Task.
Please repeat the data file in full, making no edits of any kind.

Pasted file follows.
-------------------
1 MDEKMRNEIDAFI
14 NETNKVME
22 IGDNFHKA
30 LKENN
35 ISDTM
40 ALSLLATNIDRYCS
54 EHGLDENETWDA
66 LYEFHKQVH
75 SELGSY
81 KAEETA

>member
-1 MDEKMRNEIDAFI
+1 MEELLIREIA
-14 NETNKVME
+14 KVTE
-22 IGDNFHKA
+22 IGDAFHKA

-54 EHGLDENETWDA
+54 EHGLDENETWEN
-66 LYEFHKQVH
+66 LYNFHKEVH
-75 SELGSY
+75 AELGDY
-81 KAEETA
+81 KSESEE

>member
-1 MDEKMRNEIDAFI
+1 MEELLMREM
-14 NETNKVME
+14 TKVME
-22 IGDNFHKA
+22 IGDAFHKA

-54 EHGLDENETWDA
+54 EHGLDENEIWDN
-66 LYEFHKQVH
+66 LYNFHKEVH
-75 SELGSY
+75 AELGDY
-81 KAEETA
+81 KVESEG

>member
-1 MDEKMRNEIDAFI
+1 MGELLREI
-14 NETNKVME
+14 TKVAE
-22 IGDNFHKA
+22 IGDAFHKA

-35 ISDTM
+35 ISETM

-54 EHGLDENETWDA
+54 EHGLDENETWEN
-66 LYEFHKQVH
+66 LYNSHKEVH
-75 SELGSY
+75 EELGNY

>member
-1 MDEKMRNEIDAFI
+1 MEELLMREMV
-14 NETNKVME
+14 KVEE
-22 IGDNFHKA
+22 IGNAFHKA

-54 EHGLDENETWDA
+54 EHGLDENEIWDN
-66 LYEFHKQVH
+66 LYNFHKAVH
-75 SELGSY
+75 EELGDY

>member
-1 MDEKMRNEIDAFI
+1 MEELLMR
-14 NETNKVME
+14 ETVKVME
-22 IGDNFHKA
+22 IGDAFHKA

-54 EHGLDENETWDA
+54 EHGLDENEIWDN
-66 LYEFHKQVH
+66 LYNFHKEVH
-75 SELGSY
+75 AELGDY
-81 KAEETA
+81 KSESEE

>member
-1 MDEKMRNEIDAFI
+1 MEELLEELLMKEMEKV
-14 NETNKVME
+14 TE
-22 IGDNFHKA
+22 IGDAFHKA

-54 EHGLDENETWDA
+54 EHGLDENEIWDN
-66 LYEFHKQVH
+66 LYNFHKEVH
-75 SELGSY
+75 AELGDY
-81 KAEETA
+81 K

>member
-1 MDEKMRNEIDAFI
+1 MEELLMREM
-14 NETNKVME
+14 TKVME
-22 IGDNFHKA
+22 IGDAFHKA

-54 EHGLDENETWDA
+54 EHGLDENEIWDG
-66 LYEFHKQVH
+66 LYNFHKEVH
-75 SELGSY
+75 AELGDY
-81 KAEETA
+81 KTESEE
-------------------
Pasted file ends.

1 MDEKMRNEIDAFI
14 NETNKVME
22 IGDNFHKA
30 LKENN
35 ISDTM
40 ALSLLATNIDRYCS
54 EHGLDENETWDA
66 LYEFHKQVH
75 SELGSY
81 KAEETA

>member
-1 MDEKMRNEIDAFI
+1 MEELLIREIA
-14 NETNKVME
+14 KVTE
-22 IGDNFHKA
+22 IGDAFHKA

-54 EHGLDENETWDA
+54 EHGLDENETWEN
-66 LYEFHKQVH
+66 LYNFHKEVH
-75 SELGSY
+75 AELGDY
-81 KAEETA
+81 KSESEE

>member
-1 MDEKMRNEIDAFI
+1 MEELLMREM
-14 NETNKVME
+14 TKVME
-22 IGDNFHKA
+22 IGDAFHKA

-54 EHGLDENETWDA
+54 EHGLDENEIWDN
-66 LYEFHKQVH
+66 LYNFHKEVH
-75 SELGSY
+75 AELGDY
-81 KAEETA
+81 KVESEG

>member
-1 MDEKMRNEIDAFI
+1 MGELLREI
-14 NETNKVME
+14 TKVAE
-22 IGDNFHKA
+22 IGDAFHKA

-35 ISDTM
+35 ISETM

-54 EHGLDENETWDA
+54 EHGLDENETWEN
-66 LYEFHKQVH
+66 LYNSHKEVH
-75 SELGSY
+75 EELGNY

>member
-1 MDEKMRNEIDAFI
+1 MEELLMREMV
-14 NETNKVME
+14 KVEE
-22 IGDNFHKA
+22 IGNAFHKA

-54 EHGLDENETWDA
+54 EHGLDENEIWDN
-66 LYEFHKQVH
+66 LYNFHKAVH
-75 SELGSY
+75 EELGDY

>member
-1 MDEKMRNEIDAFI
+1 MEELLMR
-14 NETNKVME
+14 ETVKVME
-22 IGDNFHKA
+22 IGDAFHKA

-54 EHGLDENETWDA
+54 EHGLDENEIWDN
-66 LYEFHKQVH
+66 LYNFHKEVH
-75 SELGSY
+75 AELGDY
-81 KAEETA
+81 KSESEE

>member
-1 MDEKMRNEIDAFI
+1 MEELLEELLMKEMEKV
-14 NETNKVME
+14 TE
-22 IGDNFHKA
+22 IGDAFHKA

-54 EHGLDENETWDA
+54 EHGLDENEIWDN
-66 LYEFHKQVH
+66 LYNFHKEVH
-75 SELGSY
+75 AELGDY
-81 KAEETA
+81 K

>member
-1 MDEKMRNEIDAFI
+1 MEELLMREM
-14 NETNKVME
+14 TKVME
-22 IGDNFHKA
+22 IGDAFHKA

-54 EHGLDENETWDA
+54 EHGLDENEIWDG
-66 LYEFHKQVH
+66 LYNFHKEVH
-75 SELGSY
+75 AELGDY
-81 KAEETA
+81 KTESEE